When we think of college expenses, it’s pretty common for us to consider tuition and fees that are administered through the school we intend to enroll in. Most individuals will apply for financial aid, grants, and scholarships, hoping to get the cost of their education down to an affordable out of pocket amount (or free if you’re lucky enough).
However, what is often overlooked are the other expenses associated with getting a college education. It isn’t until most college bound students start their freshman year, that they realize just how expensive the college life can be. Fear not however, as there are viable solutions that will help you to afford your college education without having to hold down a full time job… or nag your parents every other day.
Expenses You Should Consider
Financial aid, grants, and scholarships are great to have as they’re free money that you don’t have to repay for your college education. However, what must be understood is that your tuition costs don’t often cover everything you’ll need to successfully complete your degree program. There are other fees and expenses that you may very well have to pay for yourself.
Before we get into ways to pay for these expenses, I thought it might be beneficial to give you an inside look at the expenses you’ll need to prepare for:
- Books and Media – According to an article from CNBC, the average college student can spend as much as $1200 per year on books and media fees alone. However, because you need the various books and media to complete the course, there is no way around this option.
- Lab fees – Classes such as science and math may require you to utilize a lab for certain tests and assignments. Such lab fees are not often included in your tuition costs and could catch you off guard if you’re not prepared.
- Electronics – As more and more colleges turn to modern technology as a means for educating students, it will be necessary for you to have the required technology for certain classes. This may include a computer, laptop, or even a tablet in order to access class materials, take notes, or even communicate with other classmates. Depending on the required electronics, this price tag could really add up.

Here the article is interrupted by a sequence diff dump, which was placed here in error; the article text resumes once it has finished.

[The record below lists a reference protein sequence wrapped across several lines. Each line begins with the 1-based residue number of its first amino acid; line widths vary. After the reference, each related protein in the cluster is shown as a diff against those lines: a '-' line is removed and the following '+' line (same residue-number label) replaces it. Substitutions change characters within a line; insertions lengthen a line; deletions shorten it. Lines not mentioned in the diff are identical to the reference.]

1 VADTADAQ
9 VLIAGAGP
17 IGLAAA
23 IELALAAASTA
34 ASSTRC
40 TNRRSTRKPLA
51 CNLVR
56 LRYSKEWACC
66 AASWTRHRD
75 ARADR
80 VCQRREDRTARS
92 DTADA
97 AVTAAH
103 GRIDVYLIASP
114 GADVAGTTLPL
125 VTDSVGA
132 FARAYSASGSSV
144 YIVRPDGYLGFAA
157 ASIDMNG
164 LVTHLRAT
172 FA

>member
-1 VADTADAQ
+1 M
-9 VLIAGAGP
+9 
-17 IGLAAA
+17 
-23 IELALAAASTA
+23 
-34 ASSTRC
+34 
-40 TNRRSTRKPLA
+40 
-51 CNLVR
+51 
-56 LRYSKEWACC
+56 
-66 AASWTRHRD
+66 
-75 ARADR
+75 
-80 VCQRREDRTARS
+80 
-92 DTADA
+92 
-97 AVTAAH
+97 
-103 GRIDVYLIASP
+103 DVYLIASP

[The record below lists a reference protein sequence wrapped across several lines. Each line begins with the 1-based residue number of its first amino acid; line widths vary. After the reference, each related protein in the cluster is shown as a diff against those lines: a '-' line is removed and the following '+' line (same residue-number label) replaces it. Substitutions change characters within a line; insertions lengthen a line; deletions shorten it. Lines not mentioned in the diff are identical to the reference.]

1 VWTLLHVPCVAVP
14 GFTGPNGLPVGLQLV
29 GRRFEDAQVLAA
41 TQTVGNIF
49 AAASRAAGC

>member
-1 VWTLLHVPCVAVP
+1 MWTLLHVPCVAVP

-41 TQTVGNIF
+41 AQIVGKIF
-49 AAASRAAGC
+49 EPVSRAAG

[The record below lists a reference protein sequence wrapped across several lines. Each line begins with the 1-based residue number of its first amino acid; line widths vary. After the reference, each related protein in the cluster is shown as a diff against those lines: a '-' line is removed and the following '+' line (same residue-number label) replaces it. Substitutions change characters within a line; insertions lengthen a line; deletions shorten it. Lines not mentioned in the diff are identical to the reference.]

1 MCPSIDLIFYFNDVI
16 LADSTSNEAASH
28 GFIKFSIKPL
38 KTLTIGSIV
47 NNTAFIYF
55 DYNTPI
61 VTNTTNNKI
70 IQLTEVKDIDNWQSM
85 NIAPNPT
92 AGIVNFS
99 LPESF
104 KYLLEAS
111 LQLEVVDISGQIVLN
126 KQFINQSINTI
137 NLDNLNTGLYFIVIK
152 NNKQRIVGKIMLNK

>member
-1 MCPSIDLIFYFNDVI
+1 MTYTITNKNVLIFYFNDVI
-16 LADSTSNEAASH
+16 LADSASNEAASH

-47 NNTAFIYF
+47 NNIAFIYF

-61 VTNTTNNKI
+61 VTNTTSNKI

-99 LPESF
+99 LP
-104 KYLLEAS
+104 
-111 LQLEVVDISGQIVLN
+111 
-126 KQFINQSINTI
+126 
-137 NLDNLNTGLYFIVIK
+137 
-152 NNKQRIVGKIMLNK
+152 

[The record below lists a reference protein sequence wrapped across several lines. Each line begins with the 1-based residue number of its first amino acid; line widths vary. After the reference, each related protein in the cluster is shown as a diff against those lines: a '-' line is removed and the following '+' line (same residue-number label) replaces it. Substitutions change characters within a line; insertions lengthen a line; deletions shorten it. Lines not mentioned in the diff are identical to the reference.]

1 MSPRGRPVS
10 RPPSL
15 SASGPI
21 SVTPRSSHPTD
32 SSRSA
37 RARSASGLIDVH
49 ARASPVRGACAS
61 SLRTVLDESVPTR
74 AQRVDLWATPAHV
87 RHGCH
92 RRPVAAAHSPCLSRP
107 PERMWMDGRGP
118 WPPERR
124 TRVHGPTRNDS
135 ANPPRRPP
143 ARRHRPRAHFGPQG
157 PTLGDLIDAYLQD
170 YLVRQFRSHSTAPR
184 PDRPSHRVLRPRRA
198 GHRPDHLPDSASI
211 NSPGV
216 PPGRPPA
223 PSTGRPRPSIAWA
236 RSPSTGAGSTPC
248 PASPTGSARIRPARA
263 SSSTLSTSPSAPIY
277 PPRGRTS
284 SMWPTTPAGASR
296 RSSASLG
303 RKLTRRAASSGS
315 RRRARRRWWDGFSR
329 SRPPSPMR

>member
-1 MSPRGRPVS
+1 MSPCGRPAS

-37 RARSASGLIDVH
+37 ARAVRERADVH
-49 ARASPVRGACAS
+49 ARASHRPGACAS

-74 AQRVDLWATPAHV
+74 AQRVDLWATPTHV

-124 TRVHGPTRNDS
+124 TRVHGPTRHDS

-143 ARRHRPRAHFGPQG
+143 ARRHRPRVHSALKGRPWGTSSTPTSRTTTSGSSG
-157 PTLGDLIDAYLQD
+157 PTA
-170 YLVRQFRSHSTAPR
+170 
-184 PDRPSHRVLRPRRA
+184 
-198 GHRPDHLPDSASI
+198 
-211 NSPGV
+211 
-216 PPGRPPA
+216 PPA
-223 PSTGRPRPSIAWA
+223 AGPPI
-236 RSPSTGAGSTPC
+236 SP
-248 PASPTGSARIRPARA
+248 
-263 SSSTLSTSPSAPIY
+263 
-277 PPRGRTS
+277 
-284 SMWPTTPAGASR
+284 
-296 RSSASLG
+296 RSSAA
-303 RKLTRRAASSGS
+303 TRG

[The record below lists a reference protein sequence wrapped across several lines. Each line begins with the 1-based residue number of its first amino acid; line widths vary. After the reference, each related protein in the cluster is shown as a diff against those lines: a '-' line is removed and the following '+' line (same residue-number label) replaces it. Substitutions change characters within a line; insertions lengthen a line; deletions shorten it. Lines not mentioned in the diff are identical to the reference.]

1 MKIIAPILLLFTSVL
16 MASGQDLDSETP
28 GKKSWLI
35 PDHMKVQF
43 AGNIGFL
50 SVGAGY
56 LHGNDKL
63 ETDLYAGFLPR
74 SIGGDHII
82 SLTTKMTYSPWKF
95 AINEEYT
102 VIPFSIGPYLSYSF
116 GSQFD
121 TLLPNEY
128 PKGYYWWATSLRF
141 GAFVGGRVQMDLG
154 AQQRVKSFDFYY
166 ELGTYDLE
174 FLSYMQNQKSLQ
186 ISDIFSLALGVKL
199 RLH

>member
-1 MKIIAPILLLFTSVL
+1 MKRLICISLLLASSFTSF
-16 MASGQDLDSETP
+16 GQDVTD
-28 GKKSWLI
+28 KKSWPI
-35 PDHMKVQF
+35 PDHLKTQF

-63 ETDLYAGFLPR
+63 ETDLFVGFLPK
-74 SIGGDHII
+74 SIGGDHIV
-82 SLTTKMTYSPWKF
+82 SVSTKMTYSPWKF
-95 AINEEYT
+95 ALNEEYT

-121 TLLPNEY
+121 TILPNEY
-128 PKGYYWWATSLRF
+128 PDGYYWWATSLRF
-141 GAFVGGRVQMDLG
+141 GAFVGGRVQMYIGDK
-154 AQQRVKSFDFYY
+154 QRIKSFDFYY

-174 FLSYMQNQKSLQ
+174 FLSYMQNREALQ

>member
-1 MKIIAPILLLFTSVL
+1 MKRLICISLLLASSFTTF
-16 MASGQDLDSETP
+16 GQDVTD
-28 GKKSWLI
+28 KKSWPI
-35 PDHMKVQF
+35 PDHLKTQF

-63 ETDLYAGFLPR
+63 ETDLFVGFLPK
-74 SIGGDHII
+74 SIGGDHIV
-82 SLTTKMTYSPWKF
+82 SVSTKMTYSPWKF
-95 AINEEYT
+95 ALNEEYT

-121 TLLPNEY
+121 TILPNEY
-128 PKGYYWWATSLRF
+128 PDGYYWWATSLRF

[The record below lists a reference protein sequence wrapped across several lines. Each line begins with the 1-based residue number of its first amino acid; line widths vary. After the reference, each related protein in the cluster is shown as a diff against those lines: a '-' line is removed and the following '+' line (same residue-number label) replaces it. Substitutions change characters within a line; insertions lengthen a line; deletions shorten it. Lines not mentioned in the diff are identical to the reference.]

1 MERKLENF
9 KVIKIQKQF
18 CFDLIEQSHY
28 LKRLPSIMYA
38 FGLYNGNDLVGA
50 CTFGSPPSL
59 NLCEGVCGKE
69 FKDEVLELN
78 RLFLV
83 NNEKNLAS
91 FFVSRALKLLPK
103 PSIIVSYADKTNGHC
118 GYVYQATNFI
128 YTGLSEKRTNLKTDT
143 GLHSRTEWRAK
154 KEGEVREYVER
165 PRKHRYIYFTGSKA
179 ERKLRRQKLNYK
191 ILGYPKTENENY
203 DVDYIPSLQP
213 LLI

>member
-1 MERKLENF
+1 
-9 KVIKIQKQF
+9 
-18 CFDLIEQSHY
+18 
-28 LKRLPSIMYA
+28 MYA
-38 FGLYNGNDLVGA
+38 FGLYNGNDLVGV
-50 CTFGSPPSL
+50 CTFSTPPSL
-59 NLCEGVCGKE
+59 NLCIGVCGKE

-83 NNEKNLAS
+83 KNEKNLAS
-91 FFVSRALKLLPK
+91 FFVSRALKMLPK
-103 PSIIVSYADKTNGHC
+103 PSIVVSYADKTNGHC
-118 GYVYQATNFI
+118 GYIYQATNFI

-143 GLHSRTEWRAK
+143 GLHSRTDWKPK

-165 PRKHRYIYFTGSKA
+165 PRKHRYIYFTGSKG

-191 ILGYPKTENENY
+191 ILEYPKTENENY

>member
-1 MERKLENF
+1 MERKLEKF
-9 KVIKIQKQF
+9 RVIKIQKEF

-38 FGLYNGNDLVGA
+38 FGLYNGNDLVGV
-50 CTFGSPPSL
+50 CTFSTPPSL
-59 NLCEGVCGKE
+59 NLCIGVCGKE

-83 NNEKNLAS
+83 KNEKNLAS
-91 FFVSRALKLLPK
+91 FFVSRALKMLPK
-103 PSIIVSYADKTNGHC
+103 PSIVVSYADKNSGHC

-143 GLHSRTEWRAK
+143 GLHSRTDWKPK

- Wardrobe – Though my favorite thing to wear to my morning classes were either some PJs or sweats and a campus t-shirt, these things also cost money. Unless you have a huge wardrobe already prepared, you’re going to need to have a bit of cash set aside for these costs.
- Extracurricular Activities – Thinking of joining a fraternity, sorority, or other school group? If so, you might be surprised to find that they often charge you some type of fee on the regular bases to participate.
- Furnishings – Living on campus? Well at least you don’t have to worry about apartment expenses; however, what you will have to worry about is the cost of furnishings. Most dorm rooms do not come fully furnished and therefore you’ll need some things to help you get by each day. This might include a television, microwave, mini-fridge, or even clean linens.